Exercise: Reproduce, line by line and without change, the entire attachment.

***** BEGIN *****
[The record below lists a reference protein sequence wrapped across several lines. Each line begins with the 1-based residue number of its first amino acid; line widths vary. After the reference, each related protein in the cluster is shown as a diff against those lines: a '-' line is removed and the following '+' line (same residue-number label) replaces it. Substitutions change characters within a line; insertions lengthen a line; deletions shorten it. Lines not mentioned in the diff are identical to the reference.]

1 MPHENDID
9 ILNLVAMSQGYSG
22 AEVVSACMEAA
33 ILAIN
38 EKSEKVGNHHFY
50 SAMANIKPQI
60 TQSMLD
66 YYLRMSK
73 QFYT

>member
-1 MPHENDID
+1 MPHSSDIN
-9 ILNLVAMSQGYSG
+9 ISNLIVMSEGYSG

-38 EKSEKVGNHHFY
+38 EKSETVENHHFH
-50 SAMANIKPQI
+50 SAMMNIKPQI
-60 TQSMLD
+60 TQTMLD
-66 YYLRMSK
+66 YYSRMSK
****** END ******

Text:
[The record below lists a reference protein sequence wrapped across several lines. Each line begins with the 1-based residue number of its first amino acid; line widths vary. After the reference, each related protein in the cluster is shown as a diff against those lines: a '-' line is removed and the following '+' line (same residue-number label) replaces it. Substitutions change characters within a line; insertions lengthen a line; deletions shorten it. Lines not mentioned in the diff are identical to the reference.]

1 MPHENDID
9 ILNLVAMSQGYSG
22 AEVVSACMEAA
33 ILAIN
38 EKSEKVGNHHFY
50 SAMANIKPQI
60 TQSMLD
66 YYLRMSK
73 QFYT

>member
-1 MPHENDID
+1 MPHSSDIN
-9 ILNLVAMSQGYSG
+9 ISNLIVMSEGYSG

-38 EKSEKVGNHHFY
+38 EKSETVENHHFH
-50 SAMANIKPQI
+50 SAMMNIKPQI
-60 TQSMLD
+60 TQTMLD
-66 YYLRMSK
+66 YYSRMSK